Athletics dept. aims for self-reliance

The U has decreased the amount of its direct subsidy to athletics over the last 10 years.

by Andrew Krammer

As costs escalate in major college athletics, well-off athletic departments across the country are striving for self-sufficiency.

But as the wealth gap widens, poorer athletic departments turn to their undergraduates for aid.

The University of Minnesota handed its athletics department a $2.3 million subsidy during the 2011 fiscal year to run its direct operations, a 20 percent decline from the 2010 subsidy, according to Equity in Athletics Disclosure forms.

Those numbers are actually pretty good compared to smaller schools outside the six major BCS conferences.

âÄúAdditional dollars from the Big Ten Network, NCAA tournaments and what IâÄôd like to think are some good decisions on our part with Learfield and Nike contracts helped with that,âÄù athletics director Joel Maturi said.

The University has steadily decreased the size of its athletics subsidy from $6.8 million during MaturiâÄôs first year as athletics director in 2002, according to Elizabeth Eull, former associate athletic director in charge of finances.

Eull left that job in August 2011 to take a new one as deputy chief of staff in President Eric KalerâÄôs office.

âÄúThe agreement with the University when Maturi came in was that athletics would cut its reliance on central support,âÄù Eull said. âÄúBut it has really been a combination for Gopher athletics that there was a planned reduction, then the state money started to get drawn back and the entire University needed to cut back, including athletics.âÄù

While Minnesota has made the move toward self-sufficiency in athletics, the same cannot be seen throughout smaller conferences in the NCAA.

The poorer conferences, such as the Mid-American, Sunbelt and Western Athletic conferences have levied the bill created by their athletics department onto their undergraduates, which is often called the âÄúathletics tax.âÄù

The University of MinnesotaâÄôs $2.3 million subsidy to its athletics department accounted for only 3 percent of its total operating revenue. But for comparison, WAC schools subsidized 48 percent of their athletic budgets on average in 2009.

That means every undergraduate that attended a WAC-member school in 2009 paid $718 of their tuition toward a subsidy for the schoolâÄôs athletic department, according to a study from the Center for College Affordability and Productivity.

Meanwhile the average Big Ten undergraduate paid $67, per full-time student, according to the same study.

The CCAP counts the âÄúathletics taxâÄù as any reported revenue by an athletics department that falls under the category of student fees, direct state or other government support, direct institutional support or indirect facilities and administrative support.

However, every athletics department balances its books differently and it can be difficult to draw direct comparisons between them, Eull said. Furthermore, Equity in Athletics Disclosure forms may not capture every revenue and expense, only what a school reports to the NCAA.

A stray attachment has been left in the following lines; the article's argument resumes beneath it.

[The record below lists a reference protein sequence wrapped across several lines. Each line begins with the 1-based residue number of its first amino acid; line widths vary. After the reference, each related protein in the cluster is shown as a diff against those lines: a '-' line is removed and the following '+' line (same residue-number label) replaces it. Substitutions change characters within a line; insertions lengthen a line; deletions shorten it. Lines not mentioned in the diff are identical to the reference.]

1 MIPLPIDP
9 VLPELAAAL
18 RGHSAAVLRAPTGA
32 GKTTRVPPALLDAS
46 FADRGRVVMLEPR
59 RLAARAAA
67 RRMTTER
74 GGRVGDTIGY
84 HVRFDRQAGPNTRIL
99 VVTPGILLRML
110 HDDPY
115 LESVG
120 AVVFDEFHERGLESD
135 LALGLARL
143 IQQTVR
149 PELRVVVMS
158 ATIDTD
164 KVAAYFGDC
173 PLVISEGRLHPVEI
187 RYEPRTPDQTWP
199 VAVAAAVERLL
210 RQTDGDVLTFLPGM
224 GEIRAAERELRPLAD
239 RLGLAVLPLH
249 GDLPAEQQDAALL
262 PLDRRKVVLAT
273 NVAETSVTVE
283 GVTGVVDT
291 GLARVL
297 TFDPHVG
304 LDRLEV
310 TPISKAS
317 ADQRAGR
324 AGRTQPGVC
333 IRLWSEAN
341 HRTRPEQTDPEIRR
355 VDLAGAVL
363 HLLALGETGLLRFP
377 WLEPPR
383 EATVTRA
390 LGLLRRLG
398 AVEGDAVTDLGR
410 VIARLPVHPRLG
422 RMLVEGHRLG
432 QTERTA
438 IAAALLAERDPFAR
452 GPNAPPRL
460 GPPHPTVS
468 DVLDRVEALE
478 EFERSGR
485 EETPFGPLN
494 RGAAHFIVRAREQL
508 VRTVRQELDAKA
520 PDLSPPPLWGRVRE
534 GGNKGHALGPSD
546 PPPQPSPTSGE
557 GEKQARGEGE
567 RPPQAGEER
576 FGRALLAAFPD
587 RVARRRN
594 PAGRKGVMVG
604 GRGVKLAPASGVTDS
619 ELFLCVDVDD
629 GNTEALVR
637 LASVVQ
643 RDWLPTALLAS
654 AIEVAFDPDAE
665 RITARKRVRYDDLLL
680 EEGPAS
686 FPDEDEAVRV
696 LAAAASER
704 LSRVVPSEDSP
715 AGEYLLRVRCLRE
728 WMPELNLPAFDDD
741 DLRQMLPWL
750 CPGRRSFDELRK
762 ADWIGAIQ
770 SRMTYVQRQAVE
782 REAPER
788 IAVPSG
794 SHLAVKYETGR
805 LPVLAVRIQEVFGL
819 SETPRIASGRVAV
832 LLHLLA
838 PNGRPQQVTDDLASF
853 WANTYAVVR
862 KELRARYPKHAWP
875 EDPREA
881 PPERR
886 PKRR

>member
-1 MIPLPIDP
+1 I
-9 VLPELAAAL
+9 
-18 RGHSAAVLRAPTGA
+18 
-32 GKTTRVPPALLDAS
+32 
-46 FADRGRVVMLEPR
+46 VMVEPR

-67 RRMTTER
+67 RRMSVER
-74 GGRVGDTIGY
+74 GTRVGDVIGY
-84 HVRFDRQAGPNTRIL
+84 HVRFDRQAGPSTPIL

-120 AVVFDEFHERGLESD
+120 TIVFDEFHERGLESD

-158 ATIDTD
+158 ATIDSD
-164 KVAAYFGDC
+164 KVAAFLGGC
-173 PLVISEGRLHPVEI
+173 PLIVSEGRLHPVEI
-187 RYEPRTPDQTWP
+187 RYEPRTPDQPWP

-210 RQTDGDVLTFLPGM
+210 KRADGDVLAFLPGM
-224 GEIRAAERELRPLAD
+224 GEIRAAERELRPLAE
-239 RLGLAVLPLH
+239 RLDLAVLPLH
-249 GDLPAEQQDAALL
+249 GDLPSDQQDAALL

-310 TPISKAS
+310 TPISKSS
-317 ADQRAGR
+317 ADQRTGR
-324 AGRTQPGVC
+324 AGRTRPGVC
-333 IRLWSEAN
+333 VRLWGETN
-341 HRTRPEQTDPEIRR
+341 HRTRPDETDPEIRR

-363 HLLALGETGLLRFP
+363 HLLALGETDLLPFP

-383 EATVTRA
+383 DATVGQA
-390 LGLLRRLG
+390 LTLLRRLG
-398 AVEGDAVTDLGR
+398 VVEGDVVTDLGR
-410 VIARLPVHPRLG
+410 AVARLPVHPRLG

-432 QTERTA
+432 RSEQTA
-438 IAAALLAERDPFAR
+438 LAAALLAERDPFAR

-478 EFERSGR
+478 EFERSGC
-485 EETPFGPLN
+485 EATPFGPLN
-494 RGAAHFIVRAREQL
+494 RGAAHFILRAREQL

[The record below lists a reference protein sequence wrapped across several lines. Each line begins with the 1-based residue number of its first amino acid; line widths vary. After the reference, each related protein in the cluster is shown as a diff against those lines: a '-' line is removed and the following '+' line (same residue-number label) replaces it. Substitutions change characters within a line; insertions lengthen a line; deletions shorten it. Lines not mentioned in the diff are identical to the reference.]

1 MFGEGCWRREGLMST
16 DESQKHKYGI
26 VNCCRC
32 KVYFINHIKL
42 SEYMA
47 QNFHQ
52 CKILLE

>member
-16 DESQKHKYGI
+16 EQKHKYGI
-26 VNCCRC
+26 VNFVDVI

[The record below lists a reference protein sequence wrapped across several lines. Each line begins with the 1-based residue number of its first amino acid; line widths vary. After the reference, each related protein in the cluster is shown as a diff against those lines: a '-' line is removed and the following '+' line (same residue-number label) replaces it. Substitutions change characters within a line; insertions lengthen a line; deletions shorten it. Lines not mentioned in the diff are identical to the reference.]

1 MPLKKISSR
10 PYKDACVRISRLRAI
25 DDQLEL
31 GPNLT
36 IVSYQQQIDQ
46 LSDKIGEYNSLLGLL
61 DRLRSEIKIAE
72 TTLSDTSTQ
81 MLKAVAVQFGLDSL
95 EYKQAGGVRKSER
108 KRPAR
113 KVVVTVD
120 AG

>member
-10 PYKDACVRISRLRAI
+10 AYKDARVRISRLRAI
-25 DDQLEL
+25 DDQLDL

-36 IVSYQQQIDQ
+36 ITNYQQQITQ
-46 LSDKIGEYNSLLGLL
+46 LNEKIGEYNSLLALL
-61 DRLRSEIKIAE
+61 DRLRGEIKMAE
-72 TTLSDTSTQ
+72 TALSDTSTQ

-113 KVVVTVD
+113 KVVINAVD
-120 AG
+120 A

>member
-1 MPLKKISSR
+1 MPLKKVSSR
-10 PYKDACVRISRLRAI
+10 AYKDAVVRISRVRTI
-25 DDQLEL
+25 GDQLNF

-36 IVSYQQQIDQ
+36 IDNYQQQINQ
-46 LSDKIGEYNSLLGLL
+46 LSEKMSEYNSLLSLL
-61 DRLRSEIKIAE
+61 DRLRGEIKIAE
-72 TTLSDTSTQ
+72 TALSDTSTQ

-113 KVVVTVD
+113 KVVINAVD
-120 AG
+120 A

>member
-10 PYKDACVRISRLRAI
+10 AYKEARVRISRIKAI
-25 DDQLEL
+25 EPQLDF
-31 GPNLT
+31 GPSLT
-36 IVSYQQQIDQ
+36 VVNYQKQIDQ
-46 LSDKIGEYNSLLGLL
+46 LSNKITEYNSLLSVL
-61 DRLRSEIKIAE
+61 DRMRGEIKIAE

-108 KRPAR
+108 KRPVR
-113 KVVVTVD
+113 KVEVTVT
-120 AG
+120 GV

During the mid-2000s, the University of Minnesota changed the way it billed its departments for âÄúcentral costs,âÄù such as utilities, Eull said.

This meant the University would give an additional $5.4 million in indirect facilities and administrative support to the athletics department during fiscal year 2011, on top of the $2.3 million given as direct institutional support.

But the University charges the money back to athletics after covering initial costs, Eull said.

âÄúIt is really a different model than any other in the Big Ten,âÄù Eull said. âÄúBut [institutional] support comes in many ways.âÄù

For instance, at the University of Wisconsin-Madison, all student-athletes have the out-of-state tuition premium waived, which then allows the school to spend less on its academic aid for athletes. A common occurrence in big-time athletics, Maturi said.

âÄúSome would suggest that is a subsidy,âÄù Eull said.

At the University of Illinois, all fringe medical benefits and insurance costs are paid for by their institution, in turn it does not show up on their athletic budget, Eull said.

MinnesotaâÄôs athletic department does not waive out-of-state tuition for student-athletes, and also pays medical benefits.

âÄúNobody is doing it wrong from an accounting standpoint,âÄù Eull said. âÄúTheyâÄôre just doing it differently.âÄù

In order for MinnesotaâÄôs athletics department to run on its own, with no University assistance, Maturi said he is taking the next step and starting preferred seating next year in menâÄôs basketball and menâÄôs hockey.

âÄúNobody wants to pay more, but rather than raising ticket prices, weâÄôre forcing a donation,âÄù Maturi said. âÄúAnd the good news is 80 percent of that is tax deductible.âÄù

The athletics department also pays nearly $9 million toward athletic scholarships every year and very little of that is endowed, Maturi said.

âÄúWe need to get where many institutions are and endow all of our scholarships,âÄù Maturi said.

That may be a steep climb for the University, given the demand to see tangible improvements with boostersâÄô donation dollars.

âÄúI need to be able to prove to people that weâÄôre using their money,âÄù he said. âÄúNext year, weâÄôre hoping to have new scoreboards, sound systems, ribbon boards and things of that nature in Mariucci and Williams arenas.âÄù

Ideally, Maturi said he would like to develop a reserve for athletics to turn to when itâÄôs needed.